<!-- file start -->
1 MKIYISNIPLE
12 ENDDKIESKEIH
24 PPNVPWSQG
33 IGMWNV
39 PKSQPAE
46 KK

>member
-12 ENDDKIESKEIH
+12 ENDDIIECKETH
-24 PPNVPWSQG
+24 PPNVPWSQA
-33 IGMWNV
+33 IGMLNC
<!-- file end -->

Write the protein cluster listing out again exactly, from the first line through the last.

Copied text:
1 MKIYISNIPLE
12 ENDDKIESKEIH
24 PPNVPWSQG
33 IGMWNV
39 PKSQPAE
46 KK

>member
-12 ENDDKIESKEIH
+12 ENDDIIECKETH
-24 PPNVPWSQG
+24 PPNVPWSQA
-33 IGMWNV
+33 IGMLNC